News about Woodford and Industrial Heat

  • Is there really a market for Industrial Heat shares? Where, who and why?


    I think that depends on what you mean by "market"? Woodford was only one of many, having already invested in IH. Ahlfors provided a fairly large list of them. So obviously there is interest in buying a stake in the company based on an evaluation.


    Can these individuals, and groups, turn around, and sell to others?...If that is what you are asking, then I guess we will find out soon with Woodford sinking fast.

  • Alan Smith


    Thank you for this. In my previous post, I got the performance numbers incorrect. I was looking at their website, which is only current up to April 30. I didn't realise how bad things had gotten re: performance at the PCT. The Equity Income accumulation shares are more or less flat on their launch price, but down quite a way from their high point. It's much easier to understand the panic, and the dynamics that ZenoOfElea referred to, in light of this.

  • Back to Woodford.


    Comment by market watchers and regulators suggest that the capital resilience of other Investment funds need examining 'they have been taking too many risks'...some say another bear market is signalled, since the closure of a fund to withdrawals against the backdrop of a bouyant market is unprecedented.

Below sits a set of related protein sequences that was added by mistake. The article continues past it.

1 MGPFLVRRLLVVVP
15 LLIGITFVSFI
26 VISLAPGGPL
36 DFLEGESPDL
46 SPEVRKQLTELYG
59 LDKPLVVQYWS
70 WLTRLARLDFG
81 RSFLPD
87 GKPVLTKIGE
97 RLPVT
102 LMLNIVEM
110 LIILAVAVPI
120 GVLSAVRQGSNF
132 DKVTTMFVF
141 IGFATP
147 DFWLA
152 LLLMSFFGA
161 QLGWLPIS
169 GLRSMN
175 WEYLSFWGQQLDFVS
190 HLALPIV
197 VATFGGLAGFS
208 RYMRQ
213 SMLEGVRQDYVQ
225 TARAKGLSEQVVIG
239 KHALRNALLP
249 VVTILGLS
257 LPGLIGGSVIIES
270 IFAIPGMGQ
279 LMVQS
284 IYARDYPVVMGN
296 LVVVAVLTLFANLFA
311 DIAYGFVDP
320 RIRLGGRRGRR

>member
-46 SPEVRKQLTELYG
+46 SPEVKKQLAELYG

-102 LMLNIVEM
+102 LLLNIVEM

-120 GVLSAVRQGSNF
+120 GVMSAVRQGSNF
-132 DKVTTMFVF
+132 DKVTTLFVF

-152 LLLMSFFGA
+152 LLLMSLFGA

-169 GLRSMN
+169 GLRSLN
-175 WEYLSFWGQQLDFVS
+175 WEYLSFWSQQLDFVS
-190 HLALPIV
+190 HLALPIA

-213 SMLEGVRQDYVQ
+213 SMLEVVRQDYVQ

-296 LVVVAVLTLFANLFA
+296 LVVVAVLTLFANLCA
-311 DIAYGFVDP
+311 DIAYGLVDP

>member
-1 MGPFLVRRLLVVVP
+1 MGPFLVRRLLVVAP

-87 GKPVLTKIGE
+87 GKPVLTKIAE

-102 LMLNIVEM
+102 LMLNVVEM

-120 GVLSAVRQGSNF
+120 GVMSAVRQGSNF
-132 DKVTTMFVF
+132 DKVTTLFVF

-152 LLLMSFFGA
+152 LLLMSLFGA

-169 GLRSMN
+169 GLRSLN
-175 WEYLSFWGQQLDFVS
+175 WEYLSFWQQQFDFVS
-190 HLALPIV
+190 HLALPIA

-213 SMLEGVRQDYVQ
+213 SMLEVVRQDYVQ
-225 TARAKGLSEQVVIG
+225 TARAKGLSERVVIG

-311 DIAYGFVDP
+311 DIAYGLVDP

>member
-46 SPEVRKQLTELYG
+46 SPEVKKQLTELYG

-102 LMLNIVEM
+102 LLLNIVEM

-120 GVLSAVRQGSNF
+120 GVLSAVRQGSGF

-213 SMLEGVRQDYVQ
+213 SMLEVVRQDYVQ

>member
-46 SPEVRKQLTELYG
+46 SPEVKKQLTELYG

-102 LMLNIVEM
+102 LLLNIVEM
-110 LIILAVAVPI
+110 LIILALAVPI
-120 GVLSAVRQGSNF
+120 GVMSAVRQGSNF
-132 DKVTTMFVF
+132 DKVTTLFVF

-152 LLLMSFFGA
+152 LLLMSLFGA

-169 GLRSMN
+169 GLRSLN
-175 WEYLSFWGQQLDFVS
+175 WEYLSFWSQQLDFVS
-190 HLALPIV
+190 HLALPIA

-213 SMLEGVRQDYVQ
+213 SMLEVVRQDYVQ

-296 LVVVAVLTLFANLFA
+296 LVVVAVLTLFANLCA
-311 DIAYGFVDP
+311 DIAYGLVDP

• Woodford did very well managing traditional investments with a contrarian style.


    He started out for himself, more of the same, but also the freedom to incorporate early-stage (= value not known, illiquid, 50% never pan out) investments.


    The problem with that, in a regulated open-ended fund, is that you have a legal limit on the fraction of unquoted investments. NW would say that Patient Capital is not supposed to be for those who want to realise money quickly. Unfortunately if people lose confidence and sell he is legally obliged to do that.


    So his known problem was incorporating a significant amount of capital from an OEIC into unquoted and illiquid investments. Although no-one minded when he did it, so presumably everyone felt this stuff could be sold if it had to be.


    My guess is that quite a bit of the unlisted stuff that could be sold has been, so he is left with this stuff that is impossible to value, depends on confidence, and does not do well in a forced sale.